Well, for years, environmental writer, Diane MacEachern, has been loosing an uphill battle fighting for a better environment. She decided in addition to fighting to get Congress and companies to adopt better business practices to reverse global warming, and speaking across the country about environmental issues, she would go shopping.
Shopping? How can shopping help save the environment?
"Women have a whole planetful of power in their purses," states MacEachern in her new book, released this week, Big Green Purse: Use Your Spending Power to Create a Cleaner, Greener World.
But really, how can my spending help environment? MacEachern put outs this pledge. If one million of us (men can do this too!) pledge to shift $1,000 of our annual spending on green products, it would create an impact of $1 billion on the market place. That is a lot of influence on companies.
Her book Big Green Purse guides readers through every section of the marketplace -- beauty, cosmetics, personal care products, cars, food, household clears, clothes, jewelry, garden and lawn care. kids and baby items, lights, appliances, electronics, and home products -- 25 commodities where our dollars can have the most impact.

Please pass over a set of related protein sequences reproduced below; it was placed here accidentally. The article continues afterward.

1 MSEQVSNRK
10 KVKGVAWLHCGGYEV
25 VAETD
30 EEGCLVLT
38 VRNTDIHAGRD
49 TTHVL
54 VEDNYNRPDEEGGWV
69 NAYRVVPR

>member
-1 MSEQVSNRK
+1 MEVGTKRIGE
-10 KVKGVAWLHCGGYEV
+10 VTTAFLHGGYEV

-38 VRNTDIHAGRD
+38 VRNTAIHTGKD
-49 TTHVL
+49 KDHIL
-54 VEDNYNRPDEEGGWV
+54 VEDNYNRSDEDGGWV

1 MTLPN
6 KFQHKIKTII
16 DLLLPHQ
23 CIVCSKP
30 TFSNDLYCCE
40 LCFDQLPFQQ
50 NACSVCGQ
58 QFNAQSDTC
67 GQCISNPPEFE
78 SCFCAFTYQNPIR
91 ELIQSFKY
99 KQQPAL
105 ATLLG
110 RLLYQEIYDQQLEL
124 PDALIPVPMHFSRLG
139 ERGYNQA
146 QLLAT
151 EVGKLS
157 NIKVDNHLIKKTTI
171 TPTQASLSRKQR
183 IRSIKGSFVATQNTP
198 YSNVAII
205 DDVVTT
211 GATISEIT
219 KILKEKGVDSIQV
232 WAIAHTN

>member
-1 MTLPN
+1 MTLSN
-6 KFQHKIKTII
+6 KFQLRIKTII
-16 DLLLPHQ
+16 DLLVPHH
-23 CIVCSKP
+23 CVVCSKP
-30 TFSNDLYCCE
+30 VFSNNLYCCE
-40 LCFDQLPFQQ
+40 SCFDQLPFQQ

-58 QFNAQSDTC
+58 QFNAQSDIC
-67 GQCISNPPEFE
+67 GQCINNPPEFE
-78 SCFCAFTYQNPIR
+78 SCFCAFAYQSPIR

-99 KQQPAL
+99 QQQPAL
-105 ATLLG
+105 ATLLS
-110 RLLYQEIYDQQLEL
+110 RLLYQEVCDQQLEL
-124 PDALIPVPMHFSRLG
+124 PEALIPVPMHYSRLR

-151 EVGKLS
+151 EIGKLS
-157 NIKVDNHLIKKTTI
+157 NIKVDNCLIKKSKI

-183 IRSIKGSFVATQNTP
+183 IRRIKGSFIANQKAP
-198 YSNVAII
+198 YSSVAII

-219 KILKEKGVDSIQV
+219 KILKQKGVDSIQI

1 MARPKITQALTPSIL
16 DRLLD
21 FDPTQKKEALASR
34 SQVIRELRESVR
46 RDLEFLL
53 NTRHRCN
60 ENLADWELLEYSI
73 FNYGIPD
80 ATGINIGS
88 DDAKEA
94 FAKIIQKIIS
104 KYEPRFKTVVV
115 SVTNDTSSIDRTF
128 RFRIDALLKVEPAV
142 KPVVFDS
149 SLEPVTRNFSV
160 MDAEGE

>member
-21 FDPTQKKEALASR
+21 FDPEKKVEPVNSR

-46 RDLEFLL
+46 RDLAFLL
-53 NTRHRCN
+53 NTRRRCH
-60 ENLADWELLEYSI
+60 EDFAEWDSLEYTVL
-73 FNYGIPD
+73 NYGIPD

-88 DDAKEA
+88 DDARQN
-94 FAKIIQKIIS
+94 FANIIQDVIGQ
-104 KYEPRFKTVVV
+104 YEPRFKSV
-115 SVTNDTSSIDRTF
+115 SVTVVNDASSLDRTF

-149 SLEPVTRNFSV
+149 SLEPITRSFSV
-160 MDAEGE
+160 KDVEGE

In the market for a new diamond ring or necklace? Shop at antique stores, estate sales or yard sales. If used does not do it for you, buy diamonds mined in Canada that miners rights are protected and the diamonds are mined under stricter environmental regulations than Africa or those that meet the Kimberley Process Certification, non-conflict stones.
Love clothes? Search out those made of organic cotton, recycled soda bottles , hemp, and bamboo. Buy clothes with less color and dyes and shoes made out of cork and recycled rubber.
Big Green Purse is not just a list of things you should buy or avoid, rather MacEachern explains in detail the current marketplace, the issues and what the impact of buying these green purchase will make on the environment.
For example, the section on foods, because we know I am obsessed with food, entitled "We are what we Eat," goes into detail on the impact of eating beef, poultry and pork has on the environment. The difference between certified organic, natural and grass-fed meats. How to choose sustainable seafood. How to afford organic foods. There is even a section on which you should use plastic or paper bags. (Answer: reusable bags!)
So I've begun to shift my $1,000. Who's joining me?
BTW, kudos to the publisher of this book for publicizing Big Green Purse via a "paperless PR campaign!"